Caring for the carers’: a systematic review of the conceptualisation of social support and an empirical investigation into compassion fatigue and associated factors, both in foster and kinship carers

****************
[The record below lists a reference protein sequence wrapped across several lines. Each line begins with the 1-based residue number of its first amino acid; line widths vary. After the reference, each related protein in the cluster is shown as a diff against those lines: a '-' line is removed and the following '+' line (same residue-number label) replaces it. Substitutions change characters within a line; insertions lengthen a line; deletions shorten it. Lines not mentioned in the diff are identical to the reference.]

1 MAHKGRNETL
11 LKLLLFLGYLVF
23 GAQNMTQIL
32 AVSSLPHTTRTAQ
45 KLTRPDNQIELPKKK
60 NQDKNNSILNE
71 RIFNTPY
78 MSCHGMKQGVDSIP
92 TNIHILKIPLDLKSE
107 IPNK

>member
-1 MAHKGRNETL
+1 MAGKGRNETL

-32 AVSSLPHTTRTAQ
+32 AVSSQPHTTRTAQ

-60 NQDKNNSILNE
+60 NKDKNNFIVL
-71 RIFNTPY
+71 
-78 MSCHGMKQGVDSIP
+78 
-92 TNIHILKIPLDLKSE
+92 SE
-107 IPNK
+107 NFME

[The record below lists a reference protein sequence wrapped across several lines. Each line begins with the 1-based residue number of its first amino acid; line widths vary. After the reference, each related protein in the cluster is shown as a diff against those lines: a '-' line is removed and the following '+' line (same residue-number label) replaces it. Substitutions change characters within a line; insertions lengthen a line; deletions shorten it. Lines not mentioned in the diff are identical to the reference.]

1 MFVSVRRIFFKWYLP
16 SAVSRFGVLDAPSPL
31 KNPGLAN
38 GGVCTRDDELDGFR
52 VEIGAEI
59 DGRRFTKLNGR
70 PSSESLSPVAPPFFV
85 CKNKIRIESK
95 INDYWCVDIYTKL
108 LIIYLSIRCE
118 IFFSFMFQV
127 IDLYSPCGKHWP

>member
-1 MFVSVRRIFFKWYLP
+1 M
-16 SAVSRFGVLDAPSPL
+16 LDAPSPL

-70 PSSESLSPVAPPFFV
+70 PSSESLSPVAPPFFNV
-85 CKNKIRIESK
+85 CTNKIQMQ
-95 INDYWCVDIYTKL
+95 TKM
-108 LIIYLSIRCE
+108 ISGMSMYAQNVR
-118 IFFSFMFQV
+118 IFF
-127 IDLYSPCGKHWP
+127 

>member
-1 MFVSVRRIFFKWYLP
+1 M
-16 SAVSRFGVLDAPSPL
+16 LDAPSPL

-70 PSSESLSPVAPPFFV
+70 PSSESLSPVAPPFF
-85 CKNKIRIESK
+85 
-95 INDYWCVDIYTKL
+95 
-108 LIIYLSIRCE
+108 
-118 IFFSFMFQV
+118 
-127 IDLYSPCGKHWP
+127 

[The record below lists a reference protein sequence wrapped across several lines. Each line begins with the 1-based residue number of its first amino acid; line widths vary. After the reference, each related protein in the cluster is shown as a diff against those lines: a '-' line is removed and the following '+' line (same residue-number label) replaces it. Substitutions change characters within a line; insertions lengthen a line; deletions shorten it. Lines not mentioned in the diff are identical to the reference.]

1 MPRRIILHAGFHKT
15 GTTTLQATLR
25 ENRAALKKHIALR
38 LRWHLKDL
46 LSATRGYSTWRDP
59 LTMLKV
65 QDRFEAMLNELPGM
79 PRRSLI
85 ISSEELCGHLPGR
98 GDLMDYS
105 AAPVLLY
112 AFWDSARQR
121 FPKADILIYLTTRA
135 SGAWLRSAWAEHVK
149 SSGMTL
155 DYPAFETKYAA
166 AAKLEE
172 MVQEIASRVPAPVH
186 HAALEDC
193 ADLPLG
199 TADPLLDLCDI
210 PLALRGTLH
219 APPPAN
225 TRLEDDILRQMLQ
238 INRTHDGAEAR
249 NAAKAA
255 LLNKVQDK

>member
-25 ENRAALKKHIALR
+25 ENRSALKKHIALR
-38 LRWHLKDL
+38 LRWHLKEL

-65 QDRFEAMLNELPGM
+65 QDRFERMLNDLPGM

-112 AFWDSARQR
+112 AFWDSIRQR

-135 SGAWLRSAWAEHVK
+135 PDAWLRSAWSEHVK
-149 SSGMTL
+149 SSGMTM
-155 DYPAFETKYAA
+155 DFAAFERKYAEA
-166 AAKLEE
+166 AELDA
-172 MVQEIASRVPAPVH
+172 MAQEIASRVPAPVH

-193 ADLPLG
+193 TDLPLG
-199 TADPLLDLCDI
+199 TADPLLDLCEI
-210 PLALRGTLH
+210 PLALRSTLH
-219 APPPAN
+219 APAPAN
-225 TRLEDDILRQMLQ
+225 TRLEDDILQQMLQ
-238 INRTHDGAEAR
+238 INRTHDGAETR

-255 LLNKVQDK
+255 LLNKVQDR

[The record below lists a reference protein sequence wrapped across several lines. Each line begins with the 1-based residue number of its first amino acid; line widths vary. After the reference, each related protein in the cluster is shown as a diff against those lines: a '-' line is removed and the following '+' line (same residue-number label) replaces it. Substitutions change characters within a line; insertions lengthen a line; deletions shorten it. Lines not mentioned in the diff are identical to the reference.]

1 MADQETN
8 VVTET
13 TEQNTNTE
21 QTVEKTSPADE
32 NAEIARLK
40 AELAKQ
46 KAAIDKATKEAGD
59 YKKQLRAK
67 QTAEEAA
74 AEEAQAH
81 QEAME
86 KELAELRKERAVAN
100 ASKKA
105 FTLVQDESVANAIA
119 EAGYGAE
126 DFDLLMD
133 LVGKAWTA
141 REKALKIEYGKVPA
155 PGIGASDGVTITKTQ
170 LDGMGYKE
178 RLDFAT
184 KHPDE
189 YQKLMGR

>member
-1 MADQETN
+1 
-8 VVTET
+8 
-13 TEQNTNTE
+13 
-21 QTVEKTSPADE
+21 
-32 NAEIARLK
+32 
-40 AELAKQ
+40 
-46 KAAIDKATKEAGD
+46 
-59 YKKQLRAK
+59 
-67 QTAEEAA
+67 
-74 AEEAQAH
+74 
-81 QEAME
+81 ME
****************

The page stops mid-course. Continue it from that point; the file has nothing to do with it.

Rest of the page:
RATIONALE: Caring for an accommodated young person, who may have suffered trauma or neglect, is a complex and often emotive 24/7 role. Compassion fatigue has been identified in ‘helping professionals’ such as nurses who care for traumatised others. Research has begun to investigate whether compassion fatigue is present in foster and kinship carers. Factors that have been associated with compassion fatigue in helping professionals are: mentalising, attachment style, self-efficacy, and social support. Whether this will be similar in foster and kinship carers is unknown, however has implications on potential support to this population, as well as for the wellbeing of caregiver and child. There is also limited understanding of how social support itself is conceptualised in carers. METHODS: The thesis systematically reviewed the available evidence regarding how social support is conceptualised in foster and kinship carers, to ascertain whether previous conceptualisations can be applied to this group. It then assessed levels of compassion fatigue within this population and assessed associations of mentalising, attachment style, self-efficacy, and social support on compassion fatigue. RESULTS: Previous models of social support apply to foster and kinship carer populations; with perceptions that formal services were not meeting the emotional needs of caregivers, which had wider repercussions on the conception of social support. The time at which social support was given also greatly impacted perception of support. Additionally, foster and kinship carers did not have elevated levels of compassion fatigue compared to the general population of ‘helping’ professionals. Increased risk of compassion fatigue was associated with lower levels of parenting self-efficacy, greater avoidant attachment styles and greater discrepancies between enacted and perceived social support. CONCLUSIONS: The thesis highlights the importance of exploring caregivers’ perceptions of supports and evaluating whether a support meets their needs; the mere increase of a support without understanding its function is not acceptable. No elevated levels of caregivers at high-risk for compassion fatigue found within the study are discussed in light of the timing of data collection and sampling strategy during COVID-19 restrictions. Associations between social support and avoidant attachment style, in regards to caregivers accessing entitled supports, have clinical implications for services.
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